In 3Q11, HCI acquired the failed Homewise out of liquidation. As we noted, in the first 9-months of 2011, HCI was experiencing rapidly eroding financial results with material underwriting losses. In our view, HCI's financial performance indicates it may not have been far behind Homewise in the downward spiral toward insolvency prior to the acquisition. When viewed in this context, the HCI/Homewise acquisition looks like a marriage of convenience meant to bail out the troubled HCI along with the other failed companies.
The acquisition prevented the political fallout that would likely have occurred had the 70,000 Homewise/First Home policies reverted to Citizens and it certainly helped HCI. The massive transfer of $43.5M in unearned premiums to HCI effectively recapitalized the company, perhaps even saving it from the fate of the three previous companies that held the Homewise policies.
The Homewise acquisition was structured as an assumption. Its predictable benefits provided HCI with a much needed subsidy to stem the erosion and make the business appear profitable. The table below shows the 3Q11-4Q12 results to illustrate the impact of the deal.
Source Company filings and FLOIR.
As expected, reinsurance costs declined markedly as a percentage of gross premiums. Although the value of exposure increased 140%, reinsurance costs increased only 6% on an absolute basis and declined from 42% of gross premiums in 3Q11 to 28% of gross premiums in 4Q11 and 26% in 1Q12.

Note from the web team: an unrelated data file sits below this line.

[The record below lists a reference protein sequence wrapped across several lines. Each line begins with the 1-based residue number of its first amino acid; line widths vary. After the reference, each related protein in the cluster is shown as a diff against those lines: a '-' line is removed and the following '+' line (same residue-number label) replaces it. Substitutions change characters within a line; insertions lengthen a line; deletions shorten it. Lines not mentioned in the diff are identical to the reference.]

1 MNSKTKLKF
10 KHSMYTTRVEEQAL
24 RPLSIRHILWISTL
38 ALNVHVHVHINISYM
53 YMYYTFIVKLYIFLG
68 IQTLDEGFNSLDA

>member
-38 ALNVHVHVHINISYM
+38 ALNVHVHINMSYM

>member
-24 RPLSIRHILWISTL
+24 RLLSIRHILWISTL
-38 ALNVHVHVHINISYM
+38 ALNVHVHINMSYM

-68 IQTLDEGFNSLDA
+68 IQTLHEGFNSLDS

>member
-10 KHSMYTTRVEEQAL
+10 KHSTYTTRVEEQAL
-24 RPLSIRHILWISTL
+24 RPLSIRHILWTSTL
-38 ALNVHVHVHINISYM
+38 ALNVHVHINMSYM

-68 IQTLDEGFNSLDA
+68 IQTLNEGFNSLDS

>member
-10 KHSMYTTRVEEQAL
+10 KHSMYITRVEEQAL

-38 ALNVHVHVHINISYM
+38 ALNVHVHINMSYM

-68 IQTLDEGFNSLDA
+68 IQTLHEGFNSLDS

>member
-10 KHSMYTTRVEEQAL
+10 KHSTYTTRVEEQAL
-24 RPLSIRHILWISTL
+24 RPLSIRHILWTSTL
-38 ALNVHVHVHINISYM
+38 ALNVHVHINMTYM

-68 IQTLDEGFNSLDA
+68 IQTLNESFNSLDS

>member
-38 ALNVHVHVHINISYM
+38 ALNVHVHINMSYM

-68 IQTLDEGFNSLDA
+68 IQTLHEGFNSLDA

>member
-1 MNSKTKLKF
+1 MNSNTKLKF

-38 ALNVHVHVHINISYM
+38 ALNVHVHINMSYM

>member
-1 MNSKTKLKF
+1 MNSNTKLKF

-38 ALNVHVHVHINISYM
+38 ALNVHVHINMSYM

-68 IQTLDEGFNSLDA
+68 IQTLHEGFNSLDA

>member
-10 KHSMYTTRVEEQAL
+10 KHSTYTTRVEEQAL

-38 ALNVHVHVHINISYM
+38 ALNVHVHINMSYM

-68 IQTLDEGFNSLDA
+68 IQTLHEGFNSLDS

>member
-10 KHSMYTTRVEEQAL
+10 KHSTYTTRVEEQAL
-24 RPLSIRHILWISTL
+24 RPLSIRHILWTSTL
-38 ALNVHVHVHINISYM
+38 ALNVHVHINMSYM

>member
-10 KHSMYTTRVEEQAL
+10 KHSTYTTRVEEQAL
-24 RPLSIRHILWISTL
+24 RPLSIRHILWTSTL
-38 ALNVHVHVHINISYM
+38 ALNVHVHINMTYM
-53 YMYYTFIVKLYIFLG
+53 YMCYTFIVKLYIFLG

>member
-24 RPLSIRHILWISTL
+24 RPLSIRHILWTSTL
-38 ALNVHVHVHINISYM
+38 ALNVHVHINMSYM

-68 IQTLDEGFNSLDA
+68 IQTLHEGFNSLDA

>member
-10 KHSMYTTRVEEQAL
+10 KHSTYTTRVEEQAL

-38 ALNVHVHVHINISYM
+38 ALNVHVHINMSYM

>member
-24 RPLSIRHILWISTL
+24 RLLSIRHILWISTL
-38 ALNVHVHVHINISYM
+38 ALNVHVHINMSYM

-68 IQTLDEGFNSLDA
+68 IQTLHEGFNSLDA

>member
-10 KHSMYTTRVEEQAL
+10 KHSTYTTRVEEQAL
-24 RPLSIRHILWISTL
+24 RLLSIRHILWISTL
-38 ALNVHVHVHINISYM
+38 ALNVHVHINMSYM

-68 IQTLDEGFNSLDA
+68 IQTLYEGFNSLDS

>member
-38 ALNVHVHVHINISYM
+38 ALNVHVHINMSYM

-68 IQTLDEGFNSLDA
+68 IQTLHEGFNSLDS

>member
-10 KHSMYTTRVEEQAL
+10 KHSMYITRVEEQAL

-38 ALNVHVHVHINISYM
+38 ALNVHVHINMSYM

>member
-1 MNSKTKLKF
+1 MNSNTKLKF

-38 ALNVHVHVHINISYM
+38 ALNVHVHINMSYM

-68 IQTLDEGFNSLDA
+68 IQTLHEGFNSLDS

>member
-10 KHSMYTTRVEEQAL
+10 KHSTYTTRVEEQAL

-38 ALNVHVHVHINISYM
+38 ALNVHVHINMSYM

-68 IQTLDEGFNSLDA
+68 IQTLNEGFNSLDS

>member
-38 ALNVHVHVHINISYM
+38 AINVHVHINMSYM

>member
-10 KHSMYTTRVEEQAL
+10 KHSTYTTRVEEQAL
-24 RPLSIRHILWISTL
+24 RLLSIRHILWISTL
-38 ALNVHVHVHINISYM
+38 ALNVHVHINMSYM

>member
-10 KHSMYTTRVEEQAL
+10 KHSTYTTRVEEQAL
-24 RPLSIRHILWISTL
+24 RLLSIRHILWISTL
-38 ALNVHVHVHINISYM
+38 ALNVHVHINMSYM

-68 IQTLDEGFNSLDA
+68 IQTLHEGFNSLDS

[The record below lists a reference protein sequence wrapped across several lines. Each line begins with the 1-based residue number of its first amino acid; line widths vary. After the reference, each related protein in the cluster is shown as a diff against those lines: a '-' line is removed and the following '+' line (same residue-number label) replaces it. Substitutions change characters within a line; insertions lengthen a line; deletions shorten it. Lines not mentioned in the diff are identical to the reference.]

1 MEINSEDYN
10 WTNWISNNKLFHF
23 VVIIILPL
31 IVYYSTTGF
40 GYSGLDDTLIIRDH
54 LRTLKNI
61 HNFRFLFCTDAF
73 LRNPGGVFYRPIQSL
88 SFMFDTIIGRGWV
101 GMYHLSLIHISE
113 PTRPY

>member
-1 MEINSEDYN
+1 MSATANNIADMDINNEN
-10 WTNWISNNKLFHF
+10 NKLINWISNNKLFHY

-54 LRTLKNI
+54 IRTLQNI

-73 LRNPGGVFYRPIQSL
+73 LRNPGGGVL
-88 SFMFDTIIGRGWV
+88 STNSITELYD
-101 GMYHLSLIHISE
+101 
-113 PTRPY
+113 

The lack of reinsurance costs flowed through the P&L from 4Q11 to 2Q12. The total expense ratio declined from 97% in 3Q11 to a low of 82% in 2Q12. Underwriting profit margins increased proportionately from 3% in 3Q11 to 14% in 4Q11 and 18% for both 1Q12 and 2Q12.
As part of the acquisition, Citizens transferred $43.5M in unearned premiums to HCI. Similar to the 2009 period, the cash infusion accounted for the majority of cash generated following the assumption. The transfer accounted for 58% of the total $74.5M generated in the four quarters including the assumption.
The Homewise assumption and the associated subsidies turned around HCI's financial results, restored margins, and recapitalized the company. The resurrected business model was maintained with the 4Q12 and 4Q13 assumptions as well.
4. The Real 2013 Numbers - Adjusting for the Distortions
HCI's assumption-dependant business model masks the underlying economics of its business. Reinsurance costs are understated, losses are uncommonly low, and policy acquisition costs on high-churn assumed policies are nil until renewal.
In the exhibit below, we stripped HCI's 2013 underwriting model of assumption benefits to generate pro-forma figures. We believe our pro-forma estimates accurately reflect what HCI's 2013 results would have looked like in the absence of an assumption.